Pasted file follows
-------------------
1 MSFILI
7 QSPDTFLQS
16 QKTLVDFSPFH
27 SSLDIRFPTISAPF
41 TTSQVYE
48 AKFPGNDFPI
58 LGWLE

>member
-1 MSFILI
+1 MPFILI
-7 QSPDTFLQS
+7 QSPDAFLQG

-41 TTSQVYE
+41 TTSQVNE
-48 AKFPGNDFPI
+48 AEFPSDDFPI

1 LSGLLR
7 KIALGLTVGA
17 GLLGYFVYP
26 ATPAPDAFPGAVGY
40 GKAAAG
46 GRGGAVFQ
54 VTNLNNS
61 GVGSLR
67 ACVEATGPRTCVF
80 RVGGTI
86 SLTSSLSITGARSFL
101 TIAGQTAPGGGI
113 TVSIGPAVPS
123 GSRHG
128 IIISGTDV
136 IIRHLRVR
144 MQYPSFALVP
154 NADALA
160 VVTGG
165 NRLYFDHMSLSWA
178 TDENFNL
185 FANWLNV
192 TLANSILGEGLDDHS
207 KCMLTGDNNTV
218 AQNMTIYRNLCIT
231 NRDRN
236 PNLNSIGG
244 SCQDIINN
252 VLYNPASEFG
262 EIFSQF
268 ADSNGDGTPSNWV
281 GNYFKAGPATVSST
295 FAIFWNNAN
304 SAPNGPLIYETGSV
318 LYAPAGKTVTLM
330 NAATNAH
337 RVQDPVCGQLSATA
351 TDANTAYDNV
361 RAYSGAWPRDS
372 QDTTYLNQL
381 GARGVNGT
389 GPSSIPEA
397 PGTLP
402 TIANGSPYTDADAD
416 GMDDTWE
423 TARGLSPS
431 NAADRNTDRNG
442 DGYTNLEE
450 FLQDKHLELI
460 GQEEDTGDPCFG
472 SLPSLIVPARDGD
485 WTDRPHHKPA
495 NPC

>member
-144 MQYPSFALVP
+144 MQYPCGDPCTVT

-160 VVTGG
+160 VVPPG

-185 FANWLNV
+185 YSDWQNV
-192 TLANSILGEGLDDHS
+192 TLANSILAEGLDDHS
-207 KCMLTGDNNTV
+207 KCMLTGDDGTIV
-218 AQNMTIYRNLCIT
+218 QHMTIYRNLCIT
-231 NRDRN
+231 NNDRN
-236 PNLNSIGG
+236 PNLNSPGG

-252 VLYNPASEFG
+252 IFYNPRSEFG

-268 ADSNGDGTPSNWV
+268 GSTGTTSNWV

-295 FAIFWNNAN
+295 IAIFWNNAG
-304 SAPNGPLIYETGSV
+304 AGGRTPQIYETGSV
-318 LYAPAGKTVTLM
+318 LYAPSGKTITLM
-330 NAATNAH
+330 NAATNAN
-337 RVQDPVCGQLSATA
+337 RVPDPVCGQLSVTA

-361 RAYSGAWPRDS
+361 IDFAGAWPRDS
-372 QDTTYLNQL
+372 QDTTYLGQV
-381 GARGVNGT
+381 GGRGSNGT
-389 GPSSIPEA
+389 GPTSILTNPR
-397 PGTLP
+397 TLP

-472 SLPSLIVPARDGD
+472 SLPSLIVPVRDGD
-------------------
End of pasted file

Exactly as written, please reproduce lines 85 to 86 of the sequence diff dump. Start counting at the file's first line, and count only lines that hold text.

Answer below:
-236 PNLNSIGG
+236 PNLNSPGG